'Our thinking has changed a lot': Avinash Bhavnani on the changing dynamics of Indian Squash
Veteran squash coach Avinash Bhavnani speaks about the growth and ever-changing dynamics of squash in India in an exclusive interview with The Bridge.
Avinash Bhavnani has been actively coaching for more than a decade and noticeably leaves his mark on Indian Squash.
Over the course of his illustrious coaching career, he’s coached quite a few national champions and squash players who have represented India at the grandest stages.
For Bhavnani, it’s not just about the love and passion for squash. It’s about the journey with every child he coaches – right from the time he teaches them to hold a racquet to watching their journey to the highest levels of squash that inspires him to coach and give back to the game.
A new chapter at the turn of the century
Avinash grew up playing at Otters Club, Mumbai and represented the club at the local and national level. When he became squash secretary in the early 2000s, he hosted India’s first level 1 coaching course at the Otters Club.
He wanted his fellow professionals (who were called markers back then) to learn a formal way of coaching instead of replicating a haphazard approach which they had witnessed as kids.
Avinash stated, “To encourage them and motivate them, I told them, you have to do the course and to help you all, I will do the course myself so that you all feel comfortable. That is where the journey started.”
Changing dynamics of the sport in India
According to Avinash, the game over a period of time, in the last five-six years has changed a lot. As the game has dynamically changed, so have the dynamics of coaching.
He stated, "What we used to teach at an under-17 level, let's say a slight drop of the wrist for a drop shot, today, you have to start teaching this to the kids at under-11."
He highlighted that the mere concept of coaching has been revamped and the ground reality situation has drastically improved for the betterment of Indian squash since the intertwining of HCL and Indian squash.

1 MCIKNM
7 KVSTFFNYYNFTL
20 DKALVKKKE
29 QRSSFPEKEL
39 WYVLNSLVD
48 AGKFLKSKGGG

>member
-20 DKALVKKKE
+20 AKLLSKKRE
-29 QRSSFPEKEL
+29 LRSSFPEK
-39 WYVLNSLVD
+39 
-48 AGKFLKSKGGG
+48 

“There are a number of kids coming in and playing from various strata of society. So you cannot be just sitting back and say, ‘we'll go the old traditional way.’ It made us also think and consequently, our thinking has changed a lot dynamically. We have to adapt.”
HCL - The game changer
Due to initiatives ushered in by HCL, Squash which was once branded as the ‘sport of the elite’, now witnesses a lot of people from the Indian middle class as well.
Avinash emphasised, “HCL has given this push, where the number of players has really increased.”
And when that happens, someone like Avinash becomes more than a coach to those picking up a racquet for the first time.
“Every person is different, every kid is different. So you’ve got to adapt and see how the kid will react to you. Somewhere you have to be a friend, guide or mentor, father figure. You wear various caps. And these are challenging at various stages,” he added.
Previously, Mumbai, Delhi and Chennai were the main hubs of squash. Avinash believes that the HCL Podium Program has been pivotal for change and laid the platform for more players from towns such as Salem, Nagpur, and Indore.
“A lot of these other places where squash was not really picking up a lot, it has now really picked up. Kids have more tournaments to play in their home state, or close by, and they can really show what they are made of.”
The digital realm - Blessing for Indian squash
Avinash might be a veteran coach but no one could prepare for the extent to which one’s life was put at a standstill due to the Covid-19 pandemic.
With his daily routine coming to an abrupt halt, Avinash had to resort to scheduling frequent fitness sessions online and encouraged them to practice whatever little they could inside their own bedroom or against a wall – something his students looked forward to amidst all the chaos.